Last week, four homes collapsed in Harrisburg, leaving many residents fed up with the blight in their neighborhoods.
But how are realtors dealing with the same issue? Danielle Wise with Better Homes and Gardens Real Estate says it's not easy.
"[This] property [could] sit here another year vacant, and it causes issues if there's no repairs being done on the property," Wise explained.
Wise has been trying to sell homes on Market Street, but the blighted neighborhood is making it difficult.
She says the distressed homes can cause major problems for potential neighbors.
"You now have a roof issue [next door]," Wise said. "Well if we can't find the owner, can we make that repair? It's causing damage to their property, and we've seen that trend in the city recently."
A representative with the City of Harrisburg says their codes officers are out in these neighborhoods looking for violations.
"We want to make sure that property values in adjacent properties do not go down, are not impacted by this, but mainly that things are safe and people are able to have some degree of comfort that the house next to them isn't going to come tumbling down," said Communications Director Joyce Davis.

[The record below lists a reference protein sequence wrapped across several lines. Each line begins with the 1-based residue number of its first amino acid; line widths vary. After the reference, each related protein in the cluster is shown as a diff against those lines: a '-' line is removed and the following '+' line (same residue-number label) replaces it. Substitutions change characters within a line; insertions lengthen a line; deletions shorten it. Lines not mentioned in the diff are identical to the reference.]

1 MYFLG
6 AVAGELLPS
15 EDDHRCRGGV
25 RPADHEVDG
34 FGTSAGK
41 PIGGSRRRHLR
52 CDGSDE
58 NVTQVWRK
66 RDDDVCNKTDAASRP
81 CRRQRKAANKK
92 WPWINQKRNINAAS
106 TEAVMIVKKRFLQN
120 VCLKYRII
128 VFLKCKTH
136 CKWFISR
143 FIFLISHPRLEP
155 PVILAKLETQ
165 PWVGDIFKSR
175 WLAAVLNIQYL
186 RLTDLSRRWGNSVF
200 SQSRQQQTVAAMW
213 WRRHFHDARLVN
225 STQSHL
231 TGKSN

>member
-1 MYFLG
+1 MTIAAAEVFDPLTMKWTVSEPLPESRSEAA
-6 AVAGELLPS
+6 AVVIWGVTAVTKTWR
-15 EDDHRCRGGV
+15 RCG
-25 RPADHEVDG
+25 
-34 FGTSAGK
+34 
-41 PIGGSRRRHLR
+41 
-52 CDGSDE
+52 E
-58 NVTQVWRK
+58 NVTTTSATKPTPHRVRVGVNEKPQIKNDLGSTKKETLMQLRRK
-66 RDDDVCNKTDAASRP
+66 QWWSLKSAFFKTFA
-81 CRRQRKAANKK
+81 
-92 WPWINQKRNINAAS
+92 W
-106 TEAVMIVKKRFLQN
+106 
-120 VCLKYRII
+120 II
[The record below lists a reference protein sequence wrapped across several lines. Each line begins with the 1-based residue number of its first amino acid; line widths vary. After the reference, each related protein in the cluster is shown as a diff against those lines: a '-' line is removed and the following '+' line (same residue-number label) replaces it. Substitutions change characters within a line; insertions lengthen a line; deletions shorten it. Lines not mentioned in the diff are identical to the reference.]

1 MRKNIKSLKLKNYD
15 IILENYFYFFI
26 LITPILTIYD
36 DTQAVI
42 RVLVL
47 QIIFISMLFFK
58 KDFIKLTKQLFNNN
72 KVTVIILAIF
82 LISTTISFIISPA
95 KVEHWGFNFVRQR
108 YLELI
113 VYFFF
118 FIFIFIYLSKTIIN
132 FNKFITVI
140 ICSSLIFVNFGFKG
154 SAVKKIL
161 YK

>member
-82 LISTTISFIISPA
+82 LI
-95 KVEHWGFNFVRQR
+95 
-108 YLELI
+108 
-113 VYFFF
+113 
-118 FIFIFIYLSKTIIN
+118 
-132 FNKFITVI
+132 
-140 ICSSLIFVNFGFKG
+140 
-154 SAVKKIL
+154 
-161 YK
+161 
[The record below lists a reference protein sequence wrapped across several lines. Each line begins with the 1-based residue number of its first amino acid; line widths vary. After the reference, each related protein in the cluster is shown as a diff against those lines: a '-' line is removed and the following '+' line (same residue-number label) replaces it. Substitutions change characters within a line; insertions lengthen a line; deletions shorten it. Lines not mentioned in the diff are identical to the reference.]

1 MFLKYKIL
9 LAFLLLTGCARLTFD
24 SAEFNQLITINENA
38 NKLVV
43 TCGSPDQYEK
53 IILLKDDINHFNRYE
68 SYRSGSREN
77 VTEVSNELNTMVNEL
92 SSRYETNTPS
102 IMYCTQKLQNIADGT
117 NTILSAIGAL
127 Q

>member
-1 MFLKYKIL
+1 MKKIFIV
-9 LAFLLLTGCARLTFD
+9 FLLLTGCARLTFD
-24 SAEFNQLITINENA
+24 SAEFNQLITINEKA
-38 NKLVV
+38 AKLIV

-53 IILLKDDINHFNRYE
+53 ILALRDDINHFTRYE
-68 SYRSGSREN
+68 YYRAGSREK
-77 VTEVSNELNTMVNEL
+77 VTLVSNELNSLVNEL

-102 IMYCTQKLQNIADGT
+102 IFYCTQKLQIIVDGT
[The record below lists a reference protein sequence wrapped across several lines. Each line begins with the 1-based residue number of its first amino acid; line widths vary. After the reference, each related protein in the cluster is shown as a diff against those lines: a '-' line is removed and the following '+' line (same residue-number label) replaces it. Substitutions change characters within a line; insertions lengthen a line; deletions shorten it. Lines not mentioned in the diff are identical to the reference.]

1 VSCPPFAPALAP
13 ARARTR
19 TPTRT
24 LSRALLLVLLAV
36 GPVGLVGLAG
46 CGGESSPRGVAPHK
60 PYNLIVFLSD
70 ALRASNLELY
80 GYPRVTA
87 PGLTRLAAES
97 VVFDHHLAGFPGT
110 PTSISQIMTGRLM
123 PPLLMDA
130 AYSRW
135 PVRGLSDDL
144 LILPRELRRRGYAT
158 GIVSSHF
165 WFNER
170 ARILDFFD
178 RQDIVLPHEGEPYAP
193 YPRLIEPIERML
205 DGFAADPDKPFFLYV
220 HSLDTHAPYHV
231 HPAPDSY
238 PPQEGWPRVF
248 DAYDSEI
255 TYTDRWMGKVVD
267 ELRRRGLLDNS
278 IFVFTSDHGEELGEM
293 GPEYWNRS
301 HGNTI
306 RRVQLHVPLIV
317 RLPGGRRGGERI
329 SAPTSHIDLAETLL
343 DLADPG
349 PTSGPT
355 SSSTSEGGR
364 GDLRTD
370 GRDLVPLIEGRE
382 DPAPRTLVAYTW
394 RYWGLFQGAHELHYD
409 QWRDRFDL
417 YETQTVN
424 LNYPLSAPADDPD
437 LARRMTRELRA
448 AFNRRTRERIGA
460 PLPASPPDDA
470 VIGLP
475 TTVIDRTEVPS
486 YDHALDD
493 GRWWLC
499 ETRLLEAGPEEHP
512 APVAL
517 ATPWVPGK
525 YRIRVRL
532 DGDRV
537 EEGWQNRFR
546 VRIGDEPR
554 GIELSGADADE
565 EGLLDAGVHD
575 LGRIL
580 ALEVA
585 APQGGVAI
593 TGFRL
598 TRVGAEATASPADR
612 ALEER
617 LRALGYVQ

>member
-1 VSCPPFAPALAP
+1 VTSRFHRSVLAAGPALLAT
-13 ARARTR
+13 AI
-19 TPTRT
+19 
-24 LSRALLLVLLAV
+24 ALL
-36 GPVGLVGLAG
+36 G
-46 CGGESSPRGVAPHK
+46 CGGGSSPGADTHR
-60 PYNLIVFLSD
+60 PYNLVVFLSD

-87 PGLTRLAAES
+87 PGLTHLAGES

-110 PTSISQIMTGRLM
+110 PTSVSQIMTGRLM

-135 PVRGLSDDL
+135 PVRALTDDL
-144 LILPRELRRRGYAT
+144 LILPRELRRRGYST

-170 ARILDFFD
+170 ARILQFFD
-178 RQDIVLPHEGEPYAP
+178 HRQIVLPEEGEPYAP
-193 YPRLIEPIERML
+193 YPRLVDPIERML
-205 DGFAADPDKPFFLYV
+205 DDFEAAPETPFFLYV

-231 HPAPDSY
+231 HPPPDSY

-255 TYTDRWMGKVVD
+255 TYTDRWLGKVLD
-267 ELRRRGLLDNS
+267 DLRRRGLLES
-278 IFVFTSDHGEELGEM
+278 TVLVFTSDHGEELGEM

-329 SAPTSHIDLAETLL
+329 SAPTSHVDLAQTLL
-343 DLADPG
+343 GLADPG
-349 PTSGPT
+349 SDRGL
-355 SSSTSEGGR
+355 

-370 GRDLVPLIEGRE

Davis says the weather is playing a key role in these home collapses.
"The city will make sure it's taken care of," Davis said. "If we have to move in, we will, but this maintaining of the property is the responsibility of the owner of the property, and unfortunately some of these owners are absentee landlords. They are not in our area."
Wise thinks the solution can be helping people buy homes. She says there are programs out there that do just that.
"It will help them with closing costs and down payment assistance, so we're all trying to push owner occupant purchases in the city of Harrisburg," Wise said. "As we keep doing that, block by block, we're going to improve the area."
All four of those homes collapsed in one day. Luckily, no one was injured.